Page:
Bank of America has brought back a strong signup bonus on their co-branded Virgin Atlantic credit card.
They used to offer the card as an American Express (one of those oddball American Express cards not issued by American Express). Now it’s a MasterCard.
It’s advertised as a signup bonus of up to 65,000 miles but I wouldn’t think about it that way.
Reach rewards faster with up to 65,000 Flying Club bonus miles in the first year with the Virgin Atlantic World Elite MasterCard® credit card from Bank of America.
The offer is:
- 20,000 Flying Club bonus miles after your first retail purchase
- 25,000 additional Flying Club bonus miles after you spend at least $2,500 in qualifying purchases
- Earn up to 15,000 additional bonus miles upon anniversary — 7500 after $15,000 spend and 7500 after $25,000 in spend.
- Earn up to 5,000 Flying Club bonus miles when you add additional authorized users to your card (2500 per cardholder up to 2)
So adding two authorized users and spending $2500 on the card gets you 50,000 points. There’s a $90 annual fee, and it applies even in the first year. Definitely worth it, in my view, for 50,000 points.
There are some nique benefits of MasterCard and this card is being issued as a World Elite MasterCard, and is about the least expensive card with that designation. World Elite cards have a much better travel benefits program that simple World MasterCards do.
One of the popular uses for Virgin miles in the past was converting to Hilton at one-to-two, 50,000 Virgin miles would yield 100,000 Hilton points. But since the March 28th Hilton devaluation that doesn’t appeal nearly as much. A 100,000 point HHonors balance to me is now just two nights at the Embassy Suites Portland instead of the Conrad Koh Samui.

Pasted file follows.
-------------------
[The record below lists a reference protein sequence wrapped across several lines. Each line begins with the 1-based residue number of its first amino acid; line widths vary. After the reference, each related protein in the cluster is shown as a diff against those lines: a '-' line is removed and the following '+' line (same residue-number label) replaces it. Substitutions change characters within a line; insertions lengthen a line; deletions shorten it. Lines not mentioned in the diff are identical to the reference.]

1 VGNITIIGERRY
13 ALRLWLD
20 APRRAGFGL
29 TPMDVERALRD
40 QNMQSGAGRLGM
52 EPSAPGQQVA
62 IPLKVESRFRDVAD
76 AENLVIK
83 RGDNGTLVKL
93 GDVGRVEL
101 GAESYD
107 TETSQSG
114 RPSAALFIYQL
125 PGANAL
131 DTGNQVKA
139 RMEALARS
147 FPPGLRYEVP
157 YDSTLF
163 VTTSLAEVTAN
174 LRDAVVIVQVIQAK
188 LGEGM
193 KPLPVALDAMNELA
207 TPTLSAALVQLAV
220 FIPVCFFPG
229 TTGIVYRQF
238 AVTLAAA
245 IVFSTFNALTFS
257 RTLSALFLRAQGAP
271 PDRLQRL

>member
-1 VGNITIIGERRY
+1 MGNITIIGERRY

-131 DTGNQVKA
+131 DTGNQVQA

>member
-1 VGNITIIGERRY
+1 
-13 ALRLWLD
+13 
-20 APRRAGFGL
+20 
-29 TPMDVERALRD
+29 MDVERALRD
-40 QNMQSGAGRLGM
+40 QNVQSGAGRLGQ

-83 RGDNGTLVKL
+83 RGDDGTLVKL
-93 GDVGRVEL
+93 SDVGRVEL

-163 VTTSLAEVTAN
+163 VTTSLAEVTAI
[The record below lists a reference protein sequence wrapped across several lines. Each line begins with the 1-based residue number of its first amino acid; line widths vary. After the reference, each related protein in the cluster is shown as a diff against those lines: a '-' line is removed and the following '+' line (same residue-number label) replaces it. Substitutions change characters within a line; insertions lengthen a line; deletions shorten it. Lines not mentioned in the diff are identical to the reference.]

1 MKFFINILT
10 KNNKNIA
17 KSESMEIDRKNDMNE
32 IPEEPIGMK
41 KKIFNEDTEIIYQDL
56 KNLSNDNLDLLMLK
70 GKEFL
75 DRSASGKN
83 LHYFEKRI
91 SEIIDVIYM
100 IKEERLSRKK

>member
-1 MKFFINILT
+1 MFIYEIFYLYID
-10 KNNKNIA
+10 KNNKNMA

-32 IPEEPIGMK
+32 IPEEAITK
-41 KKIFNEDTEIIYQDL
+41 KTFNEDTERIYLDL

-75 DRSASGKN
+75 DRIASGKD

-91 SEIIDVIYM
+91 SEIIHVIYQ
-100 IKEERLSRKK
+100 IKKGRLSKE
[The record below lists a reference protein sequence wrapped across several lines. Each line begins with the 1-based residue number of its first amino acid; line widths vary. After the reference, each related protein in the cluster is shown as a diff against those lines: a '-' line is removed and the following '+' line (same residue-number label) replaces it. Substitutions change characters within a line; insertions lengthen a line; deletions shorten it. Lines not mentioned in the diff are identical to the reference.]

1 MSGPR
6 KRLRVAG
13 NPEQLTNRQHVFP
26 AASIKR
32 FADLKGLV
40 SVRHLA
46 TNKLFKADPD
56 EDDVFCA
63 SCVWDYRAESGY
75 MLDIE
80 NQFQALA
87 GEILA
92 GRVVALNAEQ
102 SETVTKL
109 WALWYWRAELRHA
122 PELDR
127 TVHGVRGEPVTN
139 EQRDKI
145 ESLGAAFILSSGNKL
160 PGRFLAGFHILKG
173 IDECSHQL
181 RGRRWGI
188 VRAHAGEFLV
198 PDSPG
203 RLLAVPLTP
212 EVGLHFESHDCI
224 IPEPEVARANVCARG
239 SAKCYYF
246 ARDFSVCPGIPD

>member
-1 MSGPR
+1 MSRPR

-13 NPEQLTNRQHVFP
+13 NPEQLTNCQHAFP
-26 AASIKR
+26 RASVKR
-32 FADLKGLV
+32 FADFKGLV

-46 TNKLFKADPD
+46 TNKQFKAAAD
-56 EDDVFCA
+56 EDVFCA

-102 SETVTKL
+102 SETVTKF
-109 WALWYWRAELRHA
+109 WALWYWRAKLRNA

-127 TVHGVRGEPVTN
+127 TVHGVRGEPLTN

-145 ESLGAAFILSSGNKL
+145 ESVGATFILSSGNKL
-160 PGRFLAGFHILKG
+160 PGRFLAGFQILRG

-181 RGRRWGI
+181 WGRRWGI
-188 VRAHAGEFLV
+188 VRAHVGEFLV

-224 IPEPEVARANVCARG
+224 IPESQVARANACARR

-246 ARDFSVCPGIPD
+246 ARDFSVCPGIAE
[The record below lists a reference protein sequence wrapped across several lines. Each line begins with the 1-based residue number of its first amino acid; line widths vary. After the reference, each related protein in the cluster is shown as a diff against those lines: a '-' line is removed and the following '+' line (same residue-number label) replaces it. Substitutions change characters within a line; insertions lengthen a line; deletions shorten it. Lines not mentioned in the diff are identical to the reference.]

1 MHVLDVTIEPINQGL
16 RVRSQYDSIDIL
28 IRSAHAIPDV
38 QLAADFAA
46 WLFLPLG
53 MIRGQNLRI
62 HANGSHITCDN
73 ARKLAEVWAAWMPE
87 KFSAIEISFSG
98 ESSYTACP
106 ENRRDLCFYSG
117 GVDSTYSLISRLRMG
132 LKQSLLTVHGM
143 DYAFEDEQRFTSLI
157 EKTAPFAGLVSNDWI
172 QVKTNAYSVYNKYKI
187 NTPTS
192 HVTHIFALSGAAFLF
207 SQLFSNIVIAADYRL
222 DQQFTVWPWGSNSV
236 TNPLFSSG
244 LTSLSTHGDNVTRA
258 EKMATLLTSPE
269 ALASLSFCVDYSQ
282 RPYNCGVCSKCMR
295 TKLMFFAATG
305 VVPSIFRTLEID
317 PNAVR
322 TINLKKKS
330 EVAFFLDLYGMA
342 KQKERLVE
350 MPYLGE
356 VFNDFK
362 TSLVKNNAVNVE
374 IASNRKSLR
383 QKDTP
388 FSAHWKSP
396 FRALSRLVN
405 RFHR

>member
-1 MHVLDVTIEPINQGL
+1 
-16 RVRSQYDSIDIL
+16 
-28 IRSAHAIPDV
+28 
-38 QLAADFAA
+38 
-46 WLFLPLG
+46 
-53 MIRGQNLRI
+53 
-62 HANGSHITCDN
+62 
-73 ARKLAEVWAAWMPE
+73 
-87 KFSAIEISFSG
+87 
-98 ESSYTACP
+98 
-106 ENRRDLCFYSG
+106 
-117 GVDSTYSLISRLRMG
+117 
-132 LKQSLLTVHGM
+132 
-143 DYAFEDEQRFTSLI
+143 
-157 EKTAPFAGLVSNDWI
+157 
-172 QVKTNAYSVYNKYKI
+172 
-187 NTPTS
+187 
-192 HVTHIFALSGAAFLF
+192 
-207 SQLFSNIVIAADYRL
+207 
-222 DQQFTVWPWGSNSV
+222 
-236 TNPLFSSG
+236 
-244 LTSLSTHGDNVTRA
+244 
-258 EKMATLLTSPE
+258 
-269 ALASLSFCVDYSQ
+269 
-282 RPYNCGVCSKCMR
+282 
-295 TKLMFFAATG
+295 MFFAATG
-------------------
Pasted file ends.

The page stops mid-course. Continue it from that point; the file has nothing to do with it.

Still, Virgin miles are fairly easy to acquire to top off an account — I earn 1000 Virgin miles per one-day Avis car rental. And points transfer into Virgin from both American Express Membership Rewards and from Chase Ultimate Rewards.
Of course where paid travel would entail a fuel surcharge, Virgin adds that to the cost of an award ticket.
They’ve reduced fuel surcharges on economy awards but those aren’t the awards I’m looking for.
What’s more, departures in a premium cabin originating in the U.K. entail a substantial tax — on top of the surcharges. So Virgin award tickets often aren’t cheap.
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